Jenny Rowe’s solo show Tiptree: No One Else’s Damn Secret But My Own is about a woman with many lives, who is best known for not being a man. With the simple set-up of Rowe against a black backdrop wearing a man’s white shirt, the venue’s small capacity works for her conversational, conspiratorial delivery. We are alone, bar a typewriter and a bottle of whisky, being trusted with secrets the narrator doesn’t care about keeping any more.
Engaging, affective and intimate, this one-woman show brings all of Alice into the limelight, not just James.
Tiptree: No One Else’s Damn Secret But My Own tells the story of Alice Sheldon, a science fiction author who managed to find literary success, but only after hiding her identity behind the male pseudonym of James Tiptree Jr. The show covers in just an hour both the breadth and spirit of Alice Sheldon’s life, both before and after she became James. Though her pseudonym as Tiptree brought her fame and then scandal, there’s no need to be a student of science fiction to appreciate this show.
‘Tiptree was the way of being a man that I thought I would like to be,’ Alice tells us, and this is the story of a clever, headstrong woman repeatedly escaping from the helpless roles patriarchy pushed her into.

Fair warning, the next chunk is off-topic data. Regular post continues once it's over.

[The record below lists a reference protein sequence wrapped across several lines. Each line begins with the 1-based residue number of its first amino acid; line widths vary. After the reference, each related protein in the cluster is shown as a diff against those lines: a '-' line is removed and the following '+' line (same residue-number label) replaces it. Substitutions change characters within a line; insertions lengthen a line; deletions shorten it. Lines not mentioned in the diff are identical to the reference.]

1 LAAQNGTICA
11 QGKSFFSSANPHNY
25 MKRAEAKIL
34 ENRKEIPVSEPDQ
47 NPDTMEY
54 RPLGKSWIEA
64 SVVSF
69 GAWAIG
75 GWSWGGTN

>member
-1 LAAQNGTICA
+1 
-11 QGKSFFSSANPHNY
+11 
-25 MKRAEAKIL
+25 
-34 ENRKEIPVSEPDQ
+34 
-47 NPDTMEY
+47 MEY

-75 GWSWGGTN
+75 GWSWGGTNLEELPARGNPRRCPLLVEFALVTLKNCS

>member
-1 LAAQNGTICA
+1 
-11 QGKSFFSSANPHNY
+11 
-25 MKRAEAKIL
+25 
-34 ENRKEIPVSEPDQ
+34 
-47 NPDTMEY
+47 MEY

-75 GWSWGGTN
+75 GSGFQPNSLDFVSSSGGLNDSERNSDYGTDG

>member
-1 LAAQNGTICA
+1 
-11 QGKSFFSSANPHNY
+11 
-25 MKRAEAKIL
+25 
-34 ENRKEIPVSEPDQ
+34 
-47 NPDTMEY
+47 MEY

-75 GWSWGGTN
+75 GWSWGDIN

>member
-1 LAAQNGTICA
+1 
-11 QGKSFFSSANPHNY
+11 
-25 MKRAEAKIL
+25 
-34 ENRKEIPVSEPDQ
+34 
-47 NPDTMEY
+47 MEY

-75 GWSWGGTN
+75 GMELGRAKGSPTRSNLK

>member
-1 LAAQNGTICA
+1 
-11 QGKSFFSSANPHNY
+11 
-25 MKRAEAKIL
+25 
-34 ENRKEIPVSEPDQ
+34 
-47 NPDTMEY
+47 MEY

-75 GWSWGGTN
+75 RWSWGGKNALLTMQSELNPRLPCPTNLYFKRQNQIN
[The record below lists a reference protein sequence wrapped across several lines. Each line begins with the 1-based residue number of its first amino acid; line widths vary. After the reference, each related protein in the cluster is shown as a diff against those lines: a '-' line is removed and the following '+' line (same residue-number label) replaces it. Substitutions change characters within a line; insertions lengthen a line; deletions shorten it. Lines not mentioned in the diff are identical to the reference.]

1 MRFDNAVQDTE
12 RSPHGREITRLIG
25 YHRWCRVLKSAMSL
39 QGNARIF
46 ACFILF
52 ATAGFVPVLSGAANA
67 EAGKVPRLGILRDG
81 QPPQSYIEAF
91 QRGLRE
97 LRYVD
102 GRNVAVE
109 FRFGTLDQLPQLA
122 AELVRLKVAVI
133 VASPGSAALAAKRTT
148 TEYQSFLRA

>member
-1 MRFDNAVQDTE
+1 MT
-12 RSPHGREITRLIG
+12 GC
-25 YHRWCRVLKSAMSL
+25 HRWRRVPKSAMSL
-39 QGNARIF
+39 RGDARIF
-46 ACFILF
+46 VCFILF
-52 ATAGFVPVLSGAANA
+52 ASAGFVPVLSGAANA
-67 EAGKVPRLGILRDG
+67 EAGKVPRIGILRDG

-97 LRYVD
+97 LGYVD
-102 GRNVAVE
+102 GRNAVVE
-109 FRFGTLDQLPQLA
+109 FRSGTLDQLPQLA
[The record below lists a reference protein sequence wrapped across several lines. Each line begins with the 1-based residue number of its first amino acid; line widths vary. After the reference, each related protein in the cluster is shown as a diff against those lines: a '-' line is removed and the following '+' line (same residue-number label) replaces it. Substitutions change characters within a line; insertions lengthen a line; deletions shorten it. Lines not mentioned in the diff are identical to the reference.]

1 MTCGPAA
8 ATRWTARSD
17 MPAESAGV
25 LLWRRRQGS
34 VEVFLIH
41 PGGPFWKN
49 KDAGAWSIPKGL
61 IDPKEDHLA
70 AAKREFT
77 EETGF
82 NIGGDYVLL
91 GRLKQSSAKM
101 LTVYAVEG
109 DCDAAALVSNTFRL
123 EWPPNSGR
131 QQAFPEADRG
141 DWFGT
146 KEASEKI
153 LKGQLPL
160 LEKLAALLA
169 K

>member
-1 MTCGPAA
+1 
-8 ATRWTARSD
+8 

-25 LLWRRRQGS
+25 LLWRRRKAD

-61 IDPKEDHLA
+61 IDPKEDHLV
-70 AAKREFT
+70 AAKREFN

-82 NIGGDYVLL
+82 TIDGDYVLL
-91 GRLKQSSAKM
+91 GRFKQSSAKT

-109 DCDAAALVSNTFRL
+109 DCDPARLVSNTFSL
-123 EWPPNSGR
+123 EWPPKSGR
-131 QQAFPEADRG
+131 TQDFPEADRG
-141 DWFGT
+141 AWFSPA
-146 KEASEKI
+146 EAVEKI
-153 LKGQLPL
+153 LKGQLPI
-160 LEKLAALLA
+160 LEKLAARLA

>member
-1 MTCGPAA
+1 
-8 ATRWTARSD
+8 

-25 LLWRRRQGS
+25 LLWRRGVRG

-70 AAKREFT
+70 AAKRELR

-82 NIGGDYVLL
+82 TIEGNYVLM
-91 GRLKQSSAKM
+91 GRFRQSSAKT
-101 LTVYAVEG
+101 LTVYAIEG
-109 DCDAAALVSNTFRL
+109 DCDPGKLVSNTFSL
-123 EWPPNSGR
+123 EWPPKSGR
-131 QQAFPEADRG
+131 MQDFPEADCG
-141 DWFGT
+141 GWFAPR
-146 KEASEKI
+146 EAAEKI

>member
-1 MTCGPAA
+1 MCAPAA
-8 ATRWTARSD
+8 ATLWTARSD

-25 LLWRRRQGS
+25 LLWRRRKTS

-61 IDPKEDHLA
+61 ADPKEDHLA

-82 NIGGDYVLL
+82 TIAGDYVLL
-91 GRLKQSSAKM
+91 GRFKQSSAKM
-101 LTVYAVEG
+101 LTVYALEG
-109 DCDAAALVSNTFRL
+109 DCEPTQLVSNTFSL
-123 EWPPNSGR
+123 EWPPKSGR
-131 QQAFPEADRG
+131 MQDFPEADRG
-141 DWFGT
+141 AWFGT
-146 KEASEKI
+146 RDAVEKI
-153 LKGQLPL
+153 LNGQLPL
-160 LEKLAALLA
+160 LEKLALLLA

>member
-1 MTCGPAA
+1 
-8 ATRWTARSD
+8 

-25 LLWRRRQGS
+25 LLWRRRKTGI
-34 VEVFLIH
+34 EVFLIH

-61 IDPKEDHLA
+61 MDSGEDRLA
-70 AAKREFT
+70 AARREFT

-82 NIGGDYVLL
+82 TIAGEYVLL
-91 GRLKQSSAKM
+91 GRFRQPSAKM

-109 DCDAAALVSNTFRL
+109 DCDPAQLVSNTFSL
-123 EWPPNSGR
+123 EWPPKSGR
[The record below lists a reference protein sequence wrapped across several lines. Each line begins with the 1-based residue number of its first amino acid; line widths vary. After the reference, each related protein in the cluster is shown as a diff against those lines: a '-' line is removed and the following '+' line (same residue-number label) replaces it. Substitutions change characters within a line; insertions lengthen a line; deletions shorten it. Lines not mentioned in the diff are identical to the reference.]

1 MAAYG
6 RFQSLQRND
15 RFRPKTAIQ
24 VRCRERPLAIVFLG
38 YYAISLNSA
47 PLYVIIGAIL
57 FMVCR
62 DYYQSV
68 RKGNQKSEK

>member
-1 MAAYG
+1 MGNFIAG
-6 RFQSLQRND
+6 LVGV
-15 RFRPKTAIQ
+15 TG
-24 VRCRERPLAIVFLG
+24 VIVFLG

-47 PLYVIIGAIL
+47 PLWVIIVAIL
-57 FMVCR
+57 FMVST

Alice had no problem being controversial, nor concern for being proper, which makes for blackly funny lines and accurate skewering of society. More than that, the writing uses humour to reveal moments that would break your heart if you weren’t chuckling. Rowe exercises good judgement about when to invite us to laugh, and when to pause for a moment of grief. She performs both ends of the emotional spectrum with equal deftness.
There’s a line early on about how a high pain threshold means you carry on when you should have already fainted, and as the drama of Sheldon’s life unfolds we understand that once this woman got going, she never stopped. Yes, fans of science fiction will revel in hearing more about Tiptree (and thrill as Leguin & Russ are name-dropped, too), but anyone interested in extraordinary lives will be rewarded here. From Africa to Switzerland and Paris to Virginia, Sheldon was by turns a debutante, a CIA agent, an early environmentalist and the queen of Dexedrine. And she was most famous for being someone else.
In writing about Tiptree, Rowe writes with wit about suffering, empathy, gender and desire. Also, ten gorillas and a jar of marmalade. Whatever you think you know about this important, fascinating woman, you won’t have experienced her story as directly or tenderly as in this play.